The government’s incompetence to either fight or control underage marriages is because these marriages are undocumented, a manifestation of the power of the religious institutions over the government. Families draft urfi marriages, a religious contract between the girl’s guardian and the groom, signed by two male witnesses and blessed by the mosques’ imams. Urfi contracts are not official documents and don’t protect the wife’s rights in marital dispute. They are temporary vehicles till the girls are old enough for the marriage to be registered. If the marriage fails before the girls reach eighteen, children born out of them share the same fate and status as illegitimate children. If fathers walk away with the marriage contract, the burden to prove parenthood falls on the shoulder of women. Resorting to courts to issue a birth certificate to the child is a lengthy and costly procedure most can’t afford, not to mention that it exposes the families to the unlawful crime of marring an underage girl, a crime which if proven is punished by the law.

The same concept is used by families that marry their underage daughters to wealthy Arabs, or what they have become known as “seasonal marriages”, because they take place mainly during the summer season. Wealthy Arabs travel to Egypt in the summer, and through marriage brokers, they purchase underage girls for sex, a classic case of child sex trafficking. Because of the escalating rates of sex child tourism, the U.N. classified Egypt as a Tier 2 country for human trafficking, which means that Egypt is among the countries whose governments do not fully comply with the Trafficking Victim’s Program Assistance (TVPA) minimum standards, but are making significant efforts to bring themselves into compliance with those standards.

Child Marriages are sparked by poverty, illiteracy and greed, ignited by sexually sick societies and protected by the religious scholars. But in all fairness, poverty alone can’t be blamed because there are millions of poor families who don’t sell their girls. Civil laws can’t fight thousands of years’ old traditions, especially those that are shrouded with religious justifications.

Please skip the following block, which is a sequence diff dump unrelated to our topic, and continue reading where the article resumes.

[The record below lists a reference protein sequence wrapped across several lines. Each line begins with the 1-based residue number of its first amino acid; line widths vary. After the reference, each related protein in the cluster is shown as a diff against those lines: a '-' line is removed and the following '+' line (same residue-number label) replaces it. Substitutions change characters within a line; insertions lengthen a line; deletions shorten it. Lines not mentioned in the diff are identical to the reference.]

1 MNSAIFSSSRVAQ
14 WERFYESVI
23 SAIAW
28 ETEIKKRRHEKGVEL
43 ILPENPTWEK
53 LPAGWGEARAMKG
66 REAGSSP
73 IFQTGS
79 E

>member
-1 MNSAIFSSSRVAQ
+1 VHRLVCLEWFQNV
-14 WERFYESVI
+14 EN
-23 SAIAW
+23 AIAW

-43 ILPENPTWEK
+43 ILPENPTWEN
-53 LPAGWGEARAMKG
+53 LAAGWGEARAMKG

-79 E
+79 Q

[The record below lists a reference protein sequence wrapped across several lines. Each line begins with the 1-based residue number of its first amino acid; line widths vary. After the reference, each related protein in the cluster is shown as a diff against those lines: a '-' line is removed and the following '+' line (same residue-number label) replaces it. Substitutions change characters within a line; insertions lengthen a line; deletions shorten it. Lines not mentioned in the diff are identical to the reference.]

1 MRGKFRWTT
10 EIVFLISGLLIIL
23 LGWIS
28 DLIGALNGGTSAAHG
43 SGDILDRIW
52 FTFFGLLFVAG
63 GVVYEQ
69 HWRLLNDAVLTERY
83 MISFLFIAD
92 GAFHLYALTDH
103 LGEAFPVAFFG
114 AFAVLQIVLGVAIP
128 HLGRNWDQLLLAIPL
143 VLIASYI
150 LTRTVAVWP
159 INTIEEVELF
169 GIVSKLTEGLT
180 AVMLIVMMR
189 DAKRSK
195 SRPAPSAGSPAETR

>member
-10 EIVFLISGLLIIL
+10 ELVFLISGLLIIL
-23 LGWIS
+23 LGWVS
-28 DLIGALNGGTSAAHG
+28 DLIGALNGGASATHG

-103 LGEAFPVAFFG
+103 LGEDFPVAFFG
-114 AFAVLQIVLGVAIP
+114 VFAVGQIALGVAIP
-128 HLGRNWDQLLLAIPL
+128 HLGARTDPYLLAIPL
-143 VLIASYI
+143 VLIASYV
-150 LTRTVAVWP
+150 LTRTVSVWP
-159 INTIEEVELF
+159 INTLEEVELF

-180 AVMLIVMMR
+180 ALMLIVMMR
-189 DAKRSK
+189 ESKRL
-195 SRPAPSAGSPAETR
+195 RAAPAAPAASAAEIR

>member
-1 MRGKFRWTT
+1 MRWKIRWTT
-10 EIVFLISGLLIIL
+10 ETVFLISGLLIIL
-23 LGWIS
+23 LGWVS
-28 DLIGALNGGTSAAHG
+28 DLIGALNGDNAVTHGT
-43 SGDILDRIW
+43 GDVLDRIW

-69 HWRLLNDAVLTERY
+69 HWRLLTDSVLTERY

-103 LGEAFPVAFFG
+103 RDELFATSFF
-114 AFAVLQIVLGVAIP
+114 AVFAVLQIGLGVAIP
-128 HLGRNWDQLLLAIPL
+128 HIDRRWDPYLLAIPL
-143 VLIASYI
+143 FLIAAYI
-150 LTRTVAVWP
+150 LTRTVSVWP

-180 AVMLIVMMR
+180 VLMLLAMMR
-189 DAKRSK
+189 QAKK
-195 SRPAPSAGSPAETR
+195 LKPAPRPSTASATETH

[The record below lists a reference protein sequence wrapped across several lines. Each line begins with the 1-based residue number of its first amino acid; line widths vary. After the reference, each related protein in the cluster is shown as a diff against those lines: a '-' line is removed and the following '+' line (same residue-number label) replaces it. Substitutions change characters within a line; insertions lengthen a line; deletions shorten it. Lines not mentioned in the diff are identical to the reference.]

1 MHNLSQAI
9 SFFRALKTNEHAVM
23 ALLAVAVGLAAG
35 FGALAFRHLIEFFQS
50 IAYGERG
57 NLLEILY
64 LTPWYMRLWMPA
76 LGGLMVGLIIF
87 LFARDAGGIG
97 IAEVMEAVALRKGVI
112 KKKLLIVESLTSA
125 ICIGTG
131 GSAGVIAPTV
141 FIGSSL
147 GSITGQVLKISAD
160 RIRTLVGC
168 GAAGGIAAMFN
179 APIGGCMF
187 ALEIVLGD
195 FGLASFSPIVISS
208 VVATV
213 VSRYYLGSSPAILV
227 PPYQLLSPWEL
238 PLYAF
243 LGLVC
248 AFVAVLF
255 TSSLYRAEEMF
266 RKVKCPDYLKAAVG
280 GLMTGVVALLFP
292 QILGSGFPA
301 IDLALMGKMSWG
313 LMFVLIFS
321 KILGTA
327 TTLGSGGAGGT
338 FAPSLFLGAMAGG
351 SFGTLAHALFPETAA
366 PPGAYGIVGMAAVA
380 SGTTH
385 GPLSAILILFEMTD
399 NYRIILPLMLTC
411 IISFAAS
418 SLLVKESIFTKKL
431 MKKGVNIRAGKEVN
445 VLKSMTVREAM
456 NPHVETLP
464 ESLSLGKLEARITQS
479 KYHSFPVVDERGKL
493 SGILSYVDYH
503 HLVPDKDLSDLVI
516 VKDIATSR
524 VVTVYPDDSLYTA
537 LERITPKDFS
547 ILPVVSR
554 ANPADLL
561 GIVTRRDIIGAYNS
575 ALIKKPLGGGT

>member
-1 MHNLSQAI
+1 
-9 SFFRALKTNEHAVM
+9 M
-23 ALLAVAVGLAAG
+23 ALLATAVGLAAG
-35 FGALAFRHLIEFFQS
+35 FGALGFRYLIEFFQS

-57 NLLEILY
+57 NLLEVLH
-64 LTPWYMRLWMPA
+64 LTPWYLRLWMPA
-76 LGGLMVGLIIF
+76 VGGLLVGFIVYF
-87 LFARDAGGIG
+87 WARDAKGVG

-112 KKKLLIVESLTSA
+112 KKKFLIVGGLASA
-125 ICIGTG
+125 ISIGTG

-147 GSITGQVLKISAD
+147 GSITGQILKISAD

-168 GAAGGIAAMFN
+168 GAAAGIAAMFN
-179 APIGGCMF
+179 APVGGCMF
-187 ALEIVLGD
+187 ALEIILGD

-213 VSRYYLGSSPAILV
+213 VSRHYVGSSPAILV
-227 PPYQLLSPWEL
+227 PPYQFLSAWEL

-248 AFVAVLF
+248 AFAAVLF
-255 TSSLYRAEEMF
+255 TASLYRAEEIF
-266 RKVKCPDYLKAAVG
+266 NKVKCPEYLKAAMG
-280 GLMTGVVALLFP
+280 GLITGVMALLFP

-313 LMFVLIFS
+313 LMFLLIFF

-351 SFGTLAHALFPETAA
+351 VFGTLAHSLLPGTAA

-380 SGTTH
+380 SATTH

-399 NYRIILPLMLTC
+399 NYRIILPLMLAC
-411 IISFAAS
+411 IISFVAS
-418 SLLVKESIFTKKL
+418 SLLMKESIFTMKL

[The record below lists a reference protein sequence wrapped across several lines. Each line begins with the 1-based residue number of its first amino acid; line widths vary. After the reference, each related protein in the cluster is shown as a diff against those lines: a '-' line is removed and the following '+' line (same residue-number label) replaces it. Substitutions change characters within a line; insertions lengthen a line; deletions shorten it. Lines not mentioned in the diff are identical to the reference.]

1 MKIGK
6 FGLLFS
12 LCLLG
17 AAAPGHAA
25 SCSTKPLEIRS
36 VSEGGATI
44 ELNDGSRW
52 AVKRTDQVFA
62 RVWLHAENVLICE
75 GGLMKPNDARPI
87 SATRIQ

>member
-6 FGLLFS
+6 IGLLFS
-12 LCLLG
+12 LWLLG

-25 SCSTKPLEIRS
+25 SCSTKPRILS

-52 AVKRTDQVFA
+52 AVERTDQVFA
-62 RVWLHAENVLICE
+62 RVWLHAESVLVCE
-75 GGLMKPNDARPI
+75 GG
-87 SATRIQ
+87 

Pedophilia is practiced in many countries around the globe. However, unlike elsewhere where it is criminalized, in the Middle East it is blessed by religious fatwas. People in rural areas in Egypt follow the preaching of their imams with disregard to the law. Wealthy pedophiles engage in child sex believing they are following in the footsteps of Prophet Mohamed, who allegedly married his wife Aisha when she was at the age of nine. Aisha’s age is highly debatable since her exact birthdate is unknown, and also because many historical events conclude that she was at least nineteen years of age when her marriage was consummated. However, because of the non-conclusive interpretations by various scholars, this crime continues and some girls are sold to one man after the other. In a horrid testimonial, a twenty four years old girl explained in televised interview how she was married eight times in ten years.

The crawling efforts by the NGOs and civil institutions to spread awareness against underage marriages are overpowered by tradition, culture, ignorance, financial gain, and above all medieval religious fatwas exploiting the innocence of these girls. Integrating these girls back into the society is also challenging. The entire society is responsible for stealing these girls childhood. What kind of future generations we expect to bring up?

1- L.E. 50,000 fee on foreigners who marry Egyptian women ‘if age difference exceeds 25 years’: Justice Ministry

2- 2014 U.N. Trafficking in Persons Report – Egypt

3- A twelve years old girl engaged to be married in few months

4- A twenty four years old woman explains in televised interview how she was married eight times in ten years.